Sheryl Sandberg said Thursday Facebook is "fully cooperating" with government investigators probing the Russian influence in the 2016 presidential election as she continued the company's damage control tour in Washington.
"We have an enormous responsibility here because people come to Facebook everyday to share with their friends and family, and to express themselves," Sandberg, the chief operating officer of Facebook, told Axios' Mike Allen during an interview in Washington.
Sandberg met with leaders of the House Intelligence Committee on Wednesday, and it was revealed the panel will release some of the thousands of Russian-linked Facebook ads that have been turned over to Congress.
Sandberg said the ads should "absolutely" be released, and the social media giant is "fully cooperating with Congress and the Special Counsel [Robert Mueller]."
"It should not have happened ... It is troubling foreign interference in a democratic election," she said, adding, "We have a responsibility to everything we can do to prevent this kind of abuse."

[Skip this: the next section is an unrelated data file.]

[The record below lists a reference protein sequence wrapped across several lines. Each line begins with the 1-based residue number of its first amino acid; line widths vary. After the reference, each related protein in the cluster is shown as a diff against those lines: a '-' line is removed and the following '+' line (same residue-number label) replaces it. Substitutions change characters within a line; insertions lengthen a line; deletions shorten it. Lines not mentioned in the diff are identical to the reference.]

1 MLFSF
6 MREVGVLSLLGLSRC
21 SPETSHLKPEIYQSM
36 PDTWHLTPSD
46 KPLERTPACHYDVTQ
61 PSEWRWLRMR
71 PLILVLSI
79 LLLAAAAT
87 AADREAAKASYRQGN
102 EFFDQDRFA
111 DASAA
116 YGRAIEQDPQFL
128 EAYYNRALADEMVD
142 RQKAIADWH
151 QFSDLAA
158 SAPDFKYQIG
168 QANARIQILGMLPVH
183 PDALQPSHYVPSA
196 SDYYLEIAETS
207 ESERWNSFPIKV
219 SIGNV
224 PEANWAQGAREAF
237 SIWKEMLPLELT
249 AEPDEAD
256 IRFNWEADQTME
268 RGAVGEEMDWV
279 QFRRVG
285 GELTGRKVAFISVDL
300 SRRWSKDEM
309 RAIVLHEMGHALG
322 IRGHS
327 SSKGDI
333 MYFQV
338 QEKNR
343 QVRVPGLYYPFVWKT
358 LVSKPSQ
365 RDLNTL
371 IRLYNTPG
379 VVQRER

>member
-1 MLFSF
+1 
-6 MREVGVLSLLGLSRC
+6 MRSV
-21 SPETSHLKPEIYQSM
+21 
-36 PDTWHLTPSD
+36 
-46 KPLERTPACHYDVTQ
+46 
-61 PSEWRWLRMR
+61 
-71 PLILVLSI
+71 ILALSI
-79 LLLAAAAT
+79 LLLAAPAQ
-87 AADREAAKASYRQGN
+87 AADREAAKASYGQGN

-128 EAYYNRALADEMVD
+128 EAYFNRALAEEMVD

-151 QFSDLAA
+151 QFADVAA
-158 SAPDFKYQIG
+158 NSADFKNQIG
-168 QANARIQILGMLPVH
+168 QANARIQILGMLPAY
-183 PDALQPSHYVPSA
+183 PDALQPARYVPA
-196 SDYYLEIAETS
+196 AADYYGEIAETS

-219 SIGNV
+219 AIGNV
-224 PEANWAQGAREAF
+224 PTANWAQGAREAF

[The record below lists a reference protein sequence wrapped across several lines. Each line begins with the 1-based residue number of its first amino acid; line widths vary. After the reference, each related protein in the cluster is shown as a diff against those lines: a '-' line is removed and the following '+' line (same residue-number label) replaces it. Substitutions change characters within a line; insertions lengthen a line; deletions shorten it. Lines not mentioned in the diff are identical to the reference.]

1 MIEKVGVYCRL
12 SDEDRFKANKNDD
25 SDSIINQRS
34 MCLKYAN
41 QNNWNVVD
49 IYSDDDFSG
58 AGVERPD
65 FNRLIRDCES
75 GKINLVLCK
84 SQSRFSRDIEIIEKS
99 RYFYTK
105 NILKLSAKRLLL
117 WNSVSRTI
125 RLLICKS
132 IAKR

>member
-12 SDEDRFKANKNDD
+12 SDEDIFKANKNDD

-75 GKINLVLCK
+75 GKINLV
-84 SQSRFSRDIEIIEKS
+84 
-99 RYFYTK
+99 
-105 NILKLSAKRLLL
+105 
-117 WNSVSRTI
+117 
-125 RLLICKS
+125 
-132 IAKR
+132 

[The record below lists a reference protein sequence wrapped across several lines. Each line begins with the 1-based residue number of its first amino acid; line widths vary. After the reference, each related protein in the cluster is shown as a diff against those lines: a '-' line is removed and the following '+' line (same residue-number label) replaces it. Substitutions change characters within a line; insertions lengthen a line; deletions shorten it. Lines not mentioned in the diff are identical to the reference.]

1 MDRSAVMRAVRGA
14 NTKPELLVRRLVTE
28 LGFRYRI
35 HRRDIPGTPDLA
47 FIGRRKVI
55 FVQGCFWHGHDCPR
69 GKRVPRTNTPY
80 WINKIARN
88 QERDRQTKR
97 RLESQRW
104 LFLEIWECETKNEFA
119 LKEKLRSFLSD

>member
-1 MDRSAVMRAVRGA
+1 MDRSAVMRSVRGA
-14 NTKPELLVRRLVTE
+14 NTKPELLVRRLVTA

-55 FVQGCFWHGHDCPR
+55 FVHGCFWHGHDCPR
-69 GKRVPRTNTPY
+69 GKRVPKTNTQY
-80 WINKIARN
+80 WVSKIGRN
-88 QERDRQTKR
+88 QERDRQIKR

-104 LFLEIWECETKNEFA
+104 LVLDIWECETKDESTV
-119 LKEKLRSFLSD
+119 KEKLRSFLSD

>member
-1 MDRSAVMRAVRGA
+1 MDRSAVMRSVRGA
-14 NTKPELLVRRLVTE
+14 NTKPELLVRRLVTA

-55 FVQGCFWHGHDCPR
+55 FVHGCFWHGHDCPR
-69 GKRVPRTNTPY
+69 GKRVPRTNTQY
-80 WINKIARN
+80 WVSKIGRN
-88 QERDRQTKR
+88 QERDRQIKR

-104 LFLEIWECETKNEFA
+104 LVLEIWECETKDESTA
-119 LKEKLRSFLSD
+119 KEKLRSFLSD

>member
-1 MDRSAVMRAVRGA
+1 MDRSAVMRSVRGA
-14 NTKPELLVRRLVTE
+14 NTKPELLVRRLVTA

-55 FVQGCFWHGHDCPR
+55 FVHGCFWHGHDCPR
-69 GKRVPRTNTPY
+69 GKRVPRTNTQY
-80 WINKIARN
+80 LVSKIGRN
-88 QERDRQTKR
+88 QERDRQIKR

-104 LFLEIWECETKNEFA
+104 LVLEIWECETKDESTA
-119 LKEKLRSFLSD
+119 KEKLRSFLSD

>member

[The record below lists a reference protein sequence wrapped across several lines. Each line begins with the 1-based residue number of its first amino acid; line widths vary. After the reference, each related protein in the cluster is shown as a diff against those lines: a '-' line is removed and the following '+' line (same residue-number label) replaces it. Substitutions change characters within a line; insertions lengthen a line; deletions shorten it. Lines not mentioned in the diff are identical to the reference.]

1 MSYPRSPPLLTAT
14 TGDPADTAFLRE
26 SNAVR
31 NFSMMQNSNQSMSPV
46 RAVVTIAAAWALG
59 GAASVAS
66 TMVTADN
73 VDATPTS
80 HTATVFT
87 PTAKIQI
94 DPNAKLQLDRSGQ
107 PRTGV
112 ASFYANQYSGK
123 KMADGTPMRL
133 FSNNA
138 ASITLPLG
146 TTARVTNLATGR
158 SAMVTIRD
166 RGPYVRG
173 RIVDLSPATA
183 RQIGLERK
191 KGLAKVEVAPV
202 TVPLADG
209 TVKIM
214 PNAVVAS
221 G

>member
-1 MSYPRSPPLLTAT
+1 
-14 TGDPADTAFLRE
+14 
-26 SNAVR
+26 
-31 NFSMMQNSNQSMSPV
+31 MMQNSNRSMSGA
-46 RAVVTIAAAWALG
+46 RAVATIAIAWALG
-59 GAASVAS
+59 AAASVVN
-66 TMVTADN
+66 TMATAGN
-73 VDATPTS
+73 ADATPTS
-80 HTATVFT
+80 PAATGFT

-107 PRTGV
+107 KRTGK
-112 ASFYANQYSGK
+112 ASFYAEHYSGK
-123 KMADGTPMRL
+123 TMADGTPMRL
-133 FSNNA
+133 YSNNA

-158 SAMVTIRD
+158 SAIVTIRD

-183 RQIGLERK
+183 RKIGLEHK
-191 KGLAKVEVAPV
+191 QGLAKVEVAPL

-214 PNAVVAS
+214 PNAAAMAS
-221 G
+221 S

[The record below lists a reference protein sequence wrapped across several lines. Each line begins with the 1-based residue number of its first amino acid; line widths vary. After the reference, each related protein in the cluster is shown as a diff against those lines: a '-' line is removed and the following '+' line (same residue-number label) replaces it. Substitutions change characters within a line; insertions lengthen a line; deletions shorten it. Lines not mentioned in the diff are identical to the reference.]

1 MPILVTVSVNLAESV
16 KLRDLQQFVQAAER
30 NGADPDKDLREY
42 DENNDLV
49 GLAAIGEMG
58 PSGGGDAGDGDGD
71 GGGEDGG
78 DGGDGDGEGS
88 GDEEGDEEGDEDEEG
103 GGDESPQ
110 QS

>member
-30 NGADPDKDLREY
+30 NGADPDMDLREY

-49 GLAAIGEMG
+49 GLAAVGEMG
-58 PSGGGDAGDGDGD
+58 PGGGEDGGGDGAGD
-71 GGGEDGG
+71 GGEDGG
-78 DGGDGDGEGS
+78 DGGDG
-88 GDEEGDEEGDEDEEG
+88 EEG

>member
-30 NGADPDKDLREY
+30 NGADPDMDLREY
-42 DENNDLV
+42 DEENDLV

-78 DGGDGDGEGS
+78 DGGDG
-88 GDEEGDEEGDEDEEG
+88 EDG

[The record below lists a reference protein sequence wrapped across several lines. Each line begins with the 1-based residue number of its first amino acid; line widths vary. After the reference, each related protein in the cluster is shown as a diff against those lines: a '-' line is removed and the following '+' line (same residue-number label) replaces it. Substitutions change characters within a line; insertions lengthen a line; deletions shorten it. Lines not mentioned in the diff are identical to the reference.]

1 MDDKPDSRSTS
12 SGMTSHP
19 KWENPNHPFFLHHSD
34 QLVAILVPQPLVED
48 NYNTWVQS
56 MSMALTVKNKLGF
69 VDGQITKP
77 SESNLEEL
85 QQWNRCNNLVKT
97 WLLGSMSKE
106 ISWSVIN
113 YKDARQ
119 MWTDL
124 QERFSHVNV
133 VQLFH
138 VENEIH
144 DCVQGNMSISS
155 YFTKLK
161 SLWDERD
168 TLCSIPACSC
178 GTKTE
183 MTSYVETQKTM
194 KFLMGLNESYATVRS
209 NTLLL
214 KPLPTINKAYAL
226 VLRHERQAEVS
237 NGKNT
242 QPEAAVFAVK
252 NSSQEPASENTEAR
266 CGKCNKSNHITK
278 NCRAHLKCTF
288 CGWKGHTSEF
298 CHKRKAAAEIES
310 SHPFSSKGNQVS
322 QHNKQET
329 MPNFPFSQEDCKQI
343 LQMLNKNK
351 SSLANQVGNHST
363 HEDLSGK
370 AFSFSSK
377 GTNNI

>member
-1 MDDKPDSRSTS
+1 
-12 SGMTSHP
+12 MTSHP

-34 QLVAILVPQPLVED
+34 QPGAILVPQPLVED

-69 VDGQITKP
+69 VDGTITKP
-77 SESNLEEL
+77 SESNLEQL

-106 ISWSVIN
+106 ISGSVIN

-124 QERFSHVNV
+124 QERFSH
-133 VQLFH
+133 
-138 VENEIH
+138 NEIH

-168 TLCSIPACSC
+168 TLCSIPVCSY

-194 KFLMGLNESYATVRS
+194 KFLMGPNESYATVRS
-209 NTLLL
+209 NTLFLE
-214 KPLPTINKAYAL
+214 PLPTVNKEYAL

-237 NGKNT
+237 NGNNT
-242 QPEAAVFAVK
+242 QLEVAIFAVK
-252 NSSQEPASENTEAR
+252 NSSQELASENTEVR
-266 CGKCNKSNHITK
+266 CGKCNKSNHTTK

Facebook, along with Twitter and Alphabet (Google's parent company), have all been invited to testify before the House and Senate Intelligence Committees about Russian interference on Nov. 1.
Sandberg said the social media giant is hiring 4,000 new workers to weed out the "bad actors" who create the fake accounts that post both fake and "divisive" ads and posts. Those pages are down now, she said.
Sandberg explained most of the ads and posts were by fake accounts, but had they been "legitimate people, we would have let them run."
"We don't allow hate, violence and bullying," she explained, adding, "We don't check what people post." But she noted Facebook is there for sharing, period.
"If you allow free expression, you allow free expression," she said. "We want to do good, and we want to build community."
Sandberg called on other platforms to up their transparency standard.
"We hope to set a new standard for transparency and advertising, she said. "This is a new threat, but it's not really a new challenge."
Sandberg — who heavily backed Democratic nominee Hillary Clinton — said also Facebook owes Americans an apology for allowing foreign interference in the 2016 election.